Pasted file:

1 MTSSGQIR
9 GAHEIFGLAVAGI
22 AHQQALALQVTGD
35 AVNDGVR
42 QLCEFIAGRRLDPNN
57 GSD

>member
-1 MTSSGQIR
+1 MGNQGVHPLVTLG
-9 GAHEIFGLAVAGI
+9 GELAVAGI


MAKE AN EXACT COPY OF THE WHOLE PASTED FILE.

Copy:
1 MTSSGQIR
9 GAHEIFGLAVAGI
22 AHQQALALQVTGD
35 AVNDGVR
42 QLCEFIAGRRLDPNN
57 GSD

>member
-1 MTSSGQIR
+1 MGNQGVHPLVTLG
-9 GAHEIFGLAVAGI
+9 GELAVAGI